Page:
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Virginia Electoral Theft

[ 35 ] January 30, 2013 |

Apparently dead for now. The key phrase being “for now”; the electoral college remains awful.


Comments (35)

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  1. c u n d gulag says:

    Yeah – for now…

    Until Frank Luntz and the rest of their PR crew can figure out a way to market this better to the non-rubes.

    After all, right now, they can be accused of trying to “redistribute” the Electoral College votes.

    How do these work?
    ‘Heartland Reapportionment.’
    ‘Rural Empowerment.”

    Wait, I’ve got it!: “The Heartland Empowerment Act.”

    • Incontinentia Buttocks says:

      “End the Death Ballot!”

      “The Fair Votes Initiative”

      “Make Every Vote Count”

      “Empower Excellence”

    • drkrick says:

      I think even the Virginia GOP figured out “it’s not fair that the people who vote in the majority get to outvote the people who vote in the minority” wasn’t a winning argument.

      It’s surprising to find there’s really is a limit to how low they will stoop, but in the past that’s proven to be a moving target.

  2. MR Bill says:

    Collegium Electorum delenda est.

    • pete says:

      I would have thought “Conlegium electorum” though a quick Gazoogle suggests “Collegium electorale” but in either case it should be “delendum” — Carthago is feminine, hence the “a” ending.

      I strongly recommend adopting some variant of this for the end of all posts about Presidential politics.

  3. rea says:

    We could vastly improve our gerrymandering problem AND the electoral college by doubling the size of the House of Representatives.

    • Jameson Quinn says:

      Improve, yes. But that would mostly help in other ways. On these two issues, the difference is marginal.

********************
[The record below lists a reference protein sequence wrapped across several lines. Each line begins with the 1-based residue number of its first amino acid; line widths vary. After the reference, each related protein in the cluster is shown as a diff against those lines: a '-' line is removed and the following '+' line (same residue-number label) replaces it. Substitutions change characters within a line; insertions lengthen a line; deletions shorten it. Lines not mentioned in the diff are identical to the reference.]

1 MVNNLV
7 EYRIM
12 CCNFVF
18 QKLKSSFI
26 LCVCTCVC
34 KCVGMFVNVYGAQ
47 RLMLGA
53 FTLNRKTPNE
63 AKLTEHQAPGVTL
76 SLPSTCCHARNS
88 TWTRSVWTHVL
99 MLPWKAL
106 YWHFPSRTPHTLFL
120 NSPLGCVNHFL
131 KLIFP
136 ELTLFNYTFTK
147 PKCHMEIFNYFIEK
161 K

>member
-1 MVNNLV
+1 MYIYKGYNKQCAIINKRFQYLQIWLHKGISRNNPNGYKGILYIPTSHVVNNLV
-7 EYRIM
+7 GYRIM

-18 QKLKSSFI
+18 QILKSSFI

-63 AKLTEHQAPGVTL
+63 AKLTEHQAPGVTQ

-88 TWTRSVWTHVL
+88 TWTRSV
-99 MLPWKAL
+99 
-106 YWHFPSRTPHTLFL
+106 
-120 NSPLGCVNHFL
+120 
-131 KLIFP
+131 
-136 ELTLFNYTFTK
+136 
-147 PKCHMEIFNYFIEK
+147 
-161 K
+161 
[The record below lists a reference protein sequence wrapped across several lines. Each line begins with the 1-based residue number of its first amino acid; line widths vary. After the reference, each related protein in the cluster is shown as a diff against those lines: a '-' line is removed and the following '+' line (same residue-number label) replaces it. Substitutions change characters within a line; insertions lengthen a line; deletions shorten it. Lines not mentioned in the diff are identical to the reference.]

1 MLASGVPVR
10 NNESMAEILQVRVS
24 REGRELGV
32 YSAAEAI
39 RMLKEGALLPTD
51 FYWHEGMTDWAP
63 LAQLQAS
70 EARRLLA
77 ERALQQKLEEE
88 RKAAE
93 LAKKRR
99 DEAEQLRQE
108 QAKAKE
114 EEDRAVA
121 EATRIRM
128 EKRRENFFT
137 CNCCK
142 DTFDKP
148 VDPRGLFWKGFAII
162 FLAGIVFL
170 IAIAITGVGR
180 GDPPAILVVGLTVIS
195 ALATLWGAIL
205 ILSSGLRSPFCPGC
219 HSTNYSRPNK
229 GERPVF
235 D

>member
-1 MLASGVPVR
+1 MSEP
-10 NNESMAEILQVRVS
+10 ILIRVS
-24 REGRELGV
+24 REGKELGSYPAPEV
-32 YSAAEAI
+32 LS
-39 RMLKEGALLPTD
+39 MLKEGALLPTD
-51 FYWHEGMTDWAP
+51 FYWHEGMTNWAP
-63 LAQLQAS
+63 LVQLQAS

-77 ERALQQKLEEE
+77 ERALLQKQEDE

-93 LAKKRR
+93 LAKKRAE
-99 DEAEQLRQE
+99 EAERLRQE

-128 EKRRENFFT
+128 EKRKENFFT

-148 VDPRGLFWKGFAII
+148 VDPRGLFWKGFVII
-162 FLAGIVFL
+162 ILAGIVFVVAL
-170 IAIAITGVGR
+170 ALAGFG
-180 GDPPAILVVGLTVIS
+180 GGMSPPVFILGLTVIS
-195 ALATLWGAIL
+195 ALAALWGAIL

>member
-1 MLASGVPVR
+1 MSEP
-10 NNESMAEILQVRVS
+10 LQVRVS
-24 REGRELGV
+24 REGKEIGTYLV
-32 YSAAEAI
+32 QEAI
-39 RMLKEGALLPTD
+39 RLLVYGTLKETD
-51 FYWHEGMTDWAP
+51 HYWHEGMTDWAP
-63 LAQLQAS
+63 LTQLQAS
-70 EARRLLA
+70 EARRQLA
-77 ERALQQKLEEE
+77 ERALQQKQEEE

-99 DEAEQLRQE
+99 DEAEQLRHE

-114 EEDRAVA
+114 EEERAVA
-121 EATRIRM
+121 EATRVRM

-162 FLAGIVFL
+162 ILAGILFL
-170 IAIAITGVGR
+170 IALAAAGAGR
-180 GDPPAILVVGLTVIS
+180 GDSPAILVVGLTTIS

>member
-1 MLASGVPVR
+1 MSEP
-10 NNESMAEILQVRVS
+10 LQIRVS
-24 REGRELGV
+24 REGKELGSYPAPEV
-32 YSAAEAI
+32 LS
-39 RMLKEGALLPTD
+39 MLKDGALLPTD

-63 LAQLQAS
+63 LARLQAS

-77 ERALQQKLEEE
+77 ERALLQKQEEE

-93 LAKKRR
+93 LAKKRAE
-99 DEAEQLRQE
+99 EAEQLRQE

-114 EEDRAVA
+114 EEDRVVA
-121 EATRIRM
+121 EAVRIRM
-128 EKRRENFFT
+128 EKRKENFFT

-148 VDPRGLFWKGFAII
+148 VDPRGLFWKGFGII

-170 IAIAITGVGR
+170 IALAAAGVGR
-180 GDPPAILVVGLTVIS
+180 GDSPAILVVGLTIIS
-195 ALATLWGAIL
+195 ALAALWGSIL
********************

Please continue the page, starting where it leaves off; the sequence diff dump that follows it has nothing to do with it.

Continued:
• rea says:

        Not true–by almost doubling the number of electoral votes (each state still has two for its senators) it becomes much harder to gerrymander them (and the disproportionate weight given to smaller states gets reduced).

  4. Rarely Posts says:

    I’m immensely relieved. Even the modern Republican party managed to realize that there are serious dangers to rigging the system to make it more likely that a candidate who won the popular vote by a substantial margin would still lose the election. It really would threaten the legitimacy of our government to a new degree (and Bush v. Gore already shook a lot of people’s confidence in the system). The electoral college, gerrymandering, and the Senate already rig things in favor of the Republicans — if they push for more rigging in their favor, there is a risk that it could come tumbling down eventually.

  5. Uncle Kvetch says:

    Meh. Once JenBob CarbonTruth said it was a done deal, I knew it was toast.

  6. Anon21 says:

    Wisconsin looks like the bigger danger at this point. (Walker’s on the record in support.) Although if only one state does it, it probably won’t affect the 2016 outcome.

    • Anon21 says:

      Actually, to be fair to Walker (ha!), I think his statement was something along the lines of “It’s worth considering.” If that’s his opening bid, I can’t seriously believe he’d veto it if it passed the legislature, but I suppose it’s not a declaration of support.

    • sharculese says:

      On the other hand, Dave Weigel pointed out that of the states considering this, WI needs the smallest number of Republican defectors to ensure it doesn’t pass.

  7. sharculese says:

    My assumption from the start was that enough VA pols were going to decide having this on their permanent record was bad for their national ambitions, but it’s still a relief to hear it’s over.

  8. sapient says:

    It’s good that they rejected the electoral college bill, but they haven’t yet rejected the horrific mid-decade redistricting bill that was passed in order to disenfranchise democratic voters, the bill that they passed on Martin Luther King, Jr. Day when an African-American state senator was at the Inauguration, and then they adjourned the session in memory of Stonewall Jackson.